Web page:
It Cost How Much?

Posted by admin | Filed under Sewing Machines, Shops & Resources | Jun 2, 2007 | 1 Comment

Busha and me - my 16th birthdayI’ve already proved to you I’m cheap, at least by many folks standards. Anytime I want to make a large purchase or impulse buy, I can hear Busha muttering in the back of my mind… That woman could talk a corporate retail store into lowering a price without putting forth much effort.

She was good! You know, if you have to have a roll model try to make it someone that understands the value of a buck.

Where was I… oh yeah… I’m cheap.

The thing is, I will spend good money for a quality product (we’re talking $$$ purchases here).

  • Good craftsmanship
  • Warranty on large purchases included
  • Something I truly need (not want, need)
  • Not the bare minimum – but not over kill either

Apple G4 ComputerI spent a healthy amount of money in 2002 for my Apple G4 and 19″ flat-screen Apple monitor, finally paid it off in 2.5 years later. I use it for my businesses and it was worth every single penny paid. I love my Macs.

While computers are a major part of my business, my sewing machine and serger are equally important. I got my first really good machine at 23 – a trade off with my former brother-in-law to do a lot of sewing for his venture. It was a PFAFF 1229 (the first electronic machine) that finally died in 2005 after 25 years of heavy-duty service. I flat-out adored that machine.

PFAFF 1229 About 1991 or so, I worked up the justification to get the first computer connected sewing machine – a PFAFF 1475. You plugged the cable into your computer and could store, manipulate and add stitches. I put the machine on lay-away, and every single penny I made designing/sewing the Christening Dresses went toward that machine. I didn’t take it home until it was paid for. Period. It was a great motivator…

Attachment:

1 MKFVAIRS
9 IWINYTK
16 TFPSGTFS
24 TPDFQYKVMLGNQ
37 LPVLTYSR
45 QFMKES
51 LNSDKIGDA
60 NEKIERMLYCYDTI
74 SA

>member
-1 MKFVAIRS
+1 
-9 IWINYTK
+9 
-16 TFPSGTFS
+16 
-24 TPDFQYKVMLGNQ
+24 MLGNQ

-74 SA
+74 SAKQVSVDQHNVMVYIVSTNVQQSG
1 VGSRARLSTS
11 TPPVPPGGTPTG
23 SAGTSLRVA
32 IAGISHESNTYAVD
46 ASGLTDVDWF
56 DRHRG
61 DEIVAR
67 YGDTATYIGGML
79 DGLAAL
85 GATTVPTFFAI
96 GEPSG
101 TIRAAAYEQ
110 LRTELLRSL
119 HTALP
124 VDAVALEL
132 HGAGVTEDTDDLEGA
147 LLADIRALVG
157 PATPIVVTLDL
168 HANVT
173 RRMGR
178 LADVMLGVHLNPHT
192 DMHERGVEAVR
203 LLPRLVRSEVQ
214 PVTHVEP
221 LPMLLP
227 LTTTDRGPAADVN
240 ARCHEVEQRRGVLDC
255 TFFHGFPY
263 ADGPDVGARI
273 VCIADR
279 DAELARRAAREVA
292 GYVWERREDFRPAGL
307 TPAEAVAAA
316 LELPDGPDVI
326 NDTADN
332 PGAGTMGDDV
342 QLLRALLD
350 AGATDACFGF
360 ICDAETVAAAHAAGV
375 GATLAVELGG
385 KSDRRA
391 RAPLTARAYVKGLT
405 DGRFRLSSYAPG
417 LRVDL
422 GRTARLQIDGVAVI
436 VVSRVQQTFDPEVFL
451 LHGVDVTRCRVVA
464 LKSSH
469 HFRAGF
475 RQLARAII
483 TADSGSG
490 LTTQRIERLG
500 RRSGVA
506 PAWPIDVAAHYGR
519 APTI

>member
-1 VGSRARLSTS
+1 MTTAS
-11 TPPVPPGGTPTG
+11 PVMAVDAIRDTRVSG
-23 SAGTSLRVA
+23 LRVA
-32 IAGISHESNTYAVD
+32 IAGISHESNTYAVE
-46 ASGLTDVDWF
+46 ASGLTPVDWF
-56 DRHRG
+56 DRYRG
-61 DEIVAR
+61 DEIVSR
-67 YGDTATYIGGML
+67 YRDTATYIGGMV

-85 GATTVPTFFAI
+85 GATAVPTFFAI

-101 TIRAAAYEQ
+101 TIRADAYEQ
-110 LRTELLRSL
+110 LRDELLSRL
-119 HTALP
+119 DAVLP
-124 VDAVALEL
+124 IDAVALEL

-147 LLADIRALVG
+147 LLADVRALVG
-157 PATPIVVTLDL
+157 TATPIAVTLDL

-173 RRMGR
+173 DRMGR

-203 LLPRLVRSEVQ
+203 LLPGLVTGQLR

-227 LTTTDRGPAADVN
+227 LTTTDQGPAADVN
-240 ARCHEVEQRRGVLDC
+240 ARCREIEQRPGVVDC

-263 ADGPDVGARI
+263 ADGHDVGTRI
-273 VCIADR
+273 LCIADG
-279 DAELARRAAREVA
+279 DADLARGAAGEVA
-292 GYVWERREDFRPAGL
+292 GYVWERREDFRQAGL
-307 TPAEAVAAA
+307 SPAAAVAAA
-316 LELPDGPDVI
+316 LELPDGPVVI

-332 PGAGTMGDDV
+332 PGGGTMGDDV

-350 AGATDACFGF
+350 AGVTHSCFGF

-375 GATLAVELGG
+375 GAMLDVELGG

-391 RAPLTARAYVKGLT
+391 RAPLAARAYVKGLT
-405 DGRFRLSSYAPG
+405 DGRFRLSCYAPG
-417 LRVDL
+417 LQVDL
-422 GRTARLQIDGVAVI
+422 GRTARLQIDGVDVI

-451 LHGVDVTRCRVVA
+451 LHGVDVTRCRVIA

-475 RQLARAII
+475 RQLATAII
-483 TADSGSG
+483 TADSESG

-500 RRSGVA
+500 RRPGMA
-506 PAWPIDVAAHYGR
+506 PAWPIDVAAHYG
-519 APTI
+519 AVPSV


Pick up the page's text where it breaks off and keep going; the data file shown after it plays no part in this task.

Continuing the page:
PFAFF 1475The software/machine connection was a wonderful idea for the non-industrial sewer – the software turned out to be a nightmare living in DOS. I remember at one sewing conference going up to the PFAFF rep and asking a ton of questions about the program; I knew a lot more about it then she did. I wasn’t a happy camper.

I ended up with several additional software packages, heirloom-stitches, that were perfect for the dresses. Once I loaded them into machine memory, I never reconnected to the computer. I owned that machine for 12 years before selling it; it was getting a bit tired.

My next machine was a Janome 3000; she’s a tough little girl that ran me all of $500. Lots of stitches, memory slots – and 7 years later, not a whisper of trouble. Such a good girl.

Janome Memory Craft 3000Much to the horror of several shops and stores I’ve taught at, I alway stress that you can do-and-create just about anything on a lower priced machine. Fancy threads, heavy threads, utility stitches, varying the width and length of your stitches, combining wildly different stitches to create new and unusual effects… we play.

I feel like I’m in the minority here, but personally, I don’t want to plug-in a design card, thread up the machine, push a button and walk away. That doesn’t constitute sewing or creating for me. I have absolutely no problem letting a dishwasher wash my dishes – but I don’t want a sewing or embroidery machine to design for me. Besides, with those machines running $5000 – $9000, I’d never get it out of lay-away!

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One Response to “It Cost How Much?”

  • Kay C says:

    Amen to the “Let there be (read MAKE) design and be designed mentality”


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